The plays were written to engage adult audiences in human relationships and include special nods to science such as evolution and archeology.
Chalk Rep’s leadership consists of six women who share all aspects of the producing burden. Chang and McKee are joined by Amy Ellenberger, Larissa Kokernot, Teri Reeves and Hilary Ward in shepherding projects and managing the company. With multiple talents across the board, the leadership is fluid between them, each taking on various responsibilities as needed per production.
Previous Flash Festival plays have developed into full-length plays with performance lives extending beyond the festival format. Chalk is happy to be an incubator for new work, but is still primarily driven through the inspiration of unconventional performance spaces.
“Sometimes you read a great play and try so hard to find the perfect space for it, like the needle in the haystack,” says Chang. “So we’re more inclined to find a great space and create from there.”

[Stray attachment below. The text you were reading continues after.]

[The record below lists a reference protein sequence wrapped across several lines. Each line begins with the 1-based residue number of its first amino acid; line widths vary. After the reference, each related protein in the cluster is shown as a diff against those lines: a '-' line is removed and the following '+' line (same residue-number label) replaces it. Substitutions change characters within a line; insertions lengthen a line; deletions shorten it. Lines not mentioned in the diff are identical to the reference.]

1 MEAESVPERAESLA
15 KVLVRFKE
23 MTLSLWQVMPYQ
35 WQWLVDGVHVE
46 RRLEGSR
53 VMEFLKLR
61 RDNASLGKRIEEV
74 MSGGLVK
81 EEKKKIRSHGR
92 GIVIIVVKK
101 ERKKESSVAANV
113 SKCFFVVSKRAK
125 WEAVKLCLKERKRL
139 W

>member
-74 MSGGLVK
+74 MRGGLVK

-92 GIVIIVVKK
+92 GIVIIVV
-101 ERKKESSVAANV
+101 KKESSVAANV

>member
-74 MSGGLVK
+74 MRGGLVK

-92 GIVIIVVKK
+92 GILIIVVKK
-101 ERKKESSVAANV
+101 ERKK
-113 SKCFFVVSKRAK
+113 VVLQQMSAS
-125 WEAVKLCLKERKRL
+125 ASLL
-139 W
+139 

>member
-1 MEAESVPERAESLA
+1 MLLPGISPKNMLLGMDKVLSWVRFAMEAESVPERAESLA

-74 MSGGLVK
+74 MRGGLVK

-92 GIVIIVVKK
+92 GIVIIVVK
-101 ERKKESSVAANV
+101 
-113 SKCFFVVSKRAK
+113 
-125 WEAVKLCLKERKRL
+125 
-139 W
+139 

Chalk anticipates more Flash Festivals as a regular part of its programming between producing other full-length plays. They also hope to find more distinctive spaces like the Page, joining forces with more forgotten treasures in the LA landscape.
“So often in theater productions there is a huge production and 80% of that is put into ‘stuff’,” says Chang. “We’d rather have that go toward people.”
With only an eight-hour window for rehearsals in the actual performance spaces, the limits of “stuff” is an important element in this year’s Flash Festival. Chalk also hopes these limits will integrate the museum and its entire atmosphere into a character all its own.
“I have nothing against designers, none of us do,” says Wylie. “But there is a way for these kinds of projects to really draw focus on the stories being told. And that’s always exciting to an actor.”
Flash Festival 2012, Page Museum at the La Brea Tar Pits, 5801 Wilshire Blvd. 90036. Opens September 8. Sat-Sun, 8 pm. Through September 23. Tickets $15. For a complete list of plays and other information, go to www.chalkrep.com.
***All photos courtesy of Chalk Rep, except where noted